Mark Gurman (9to5Mac) does it again, with another scoop on Apple’s plans. One (of several) interesting points is around support for older iOS devices. Now, even today, Apple supports iPhones and iPads for meaningfully longer than Android OEMs (or carriers) support Android devices. Gurman reports:
Our sources note that even A5-based Apple devices, including the original iPad mini and discontinued iPhone 4S, will be able to run iOS 9. […]
Instead of developing a feature-complete version of iOS 9 for older hardware and then removing a handful of features that do not perform well during testing, Apple is now building a core version of iOS 9 that runs efficiently on older A5 devices, then enabling each properly performing feature one-by-one. Thanks to this new approach, an entire generation (or two) of iPhones, iPads, and iPod touches will be iOS 9-compatible rather than reaching the end of the iOS line.
His contacts don’t outline the logic for extended support, but below are several likely reasons. Essentially, it helps Apple reach more consumers with devices and increases the installed base of consumers that can buy apps and services, including Apple’s expected new video and music streaming services. And – crucially – it helps Apple reach lower price points without resorting to building low-margin products.
The longer iOS devices live, the bloodier the low-cost Android smartphone market becomes.
Here’s the thinking, in more detail:
- Buyers who keep the iPhone benefit from its longer life. Family members benefit from a more useful hand-me-down.
- Buyers (or re-sellers) that sell it can earn a higher price, or a faster sale, or simply deal in that product type, profitably, for a longer time.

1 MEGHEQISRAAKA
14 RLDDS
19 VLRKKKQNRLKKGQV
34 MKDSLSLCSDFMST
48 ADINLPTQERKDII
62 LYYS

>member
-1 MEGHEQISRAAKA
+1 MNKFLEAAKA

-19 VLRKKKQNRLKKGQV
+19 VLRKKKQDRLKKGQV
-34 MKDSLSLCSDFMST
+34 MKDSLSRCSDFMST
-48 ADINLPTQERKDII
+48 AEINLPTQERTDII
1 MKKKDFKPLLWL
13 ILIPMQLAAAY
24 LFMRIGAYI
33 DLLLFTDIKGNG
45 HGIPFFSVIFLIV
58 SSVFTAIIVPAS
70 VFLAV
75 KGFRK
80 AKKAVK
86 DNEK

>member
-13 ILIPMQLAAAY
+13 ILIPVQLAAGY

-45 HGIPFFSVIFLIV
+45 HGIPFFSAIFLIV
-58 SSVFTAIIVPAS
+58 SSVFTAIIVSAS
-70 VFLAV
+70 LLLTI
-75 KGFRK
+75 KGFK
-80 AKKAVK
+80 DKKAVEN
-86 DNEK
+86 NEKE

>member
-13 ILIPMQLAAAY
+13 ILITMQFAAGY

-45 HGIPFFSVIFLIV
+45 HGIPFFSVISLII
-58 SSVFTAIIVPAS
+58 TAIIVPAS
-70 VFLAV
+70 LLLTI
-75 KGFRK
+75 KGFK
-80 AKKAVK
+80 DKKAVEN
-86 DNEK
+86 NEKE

- The second owner is happy to buy a device that will last longer. Android devices usually don’t bring that benefit.
- This enhances Apple’s reputation (helping sales), earns goodwill (what Android device receives OS support for very long?), and sell more apps and content (except in markets with high piracy; yes, like China).
- Equally, as Apple rolls out new services – video streaming, music streaming – it benefits by allowing more devices to access those new services.
- Finally – but still notably – it’s a mechanism for Apple to reach low price points that it can’t reach with new iOS devices.
A bit more on #6. The longer an iPhone (or iPad lives), the lower its street price becomes. And yet, with good iOS support, it still works. Effectively, that’s an iOS device at a price point that Apple would never otherwise meet. It’s at a price point (range) currently addressed by low-cost Android OEMs, who survive (?) on razor-thin margins. The longer iOS devices live, the bloodier the low-cost Android smartphone market becomes.
Now, you might say: Apple doesn’t make money on that older device — it sold it years ago. So who cares about reaching a lower price point? Technically, Apple can still make apps, content, and services revenue. And it’s a sale that Android misses. And, honestly, almost no one makes money at those price points anyway.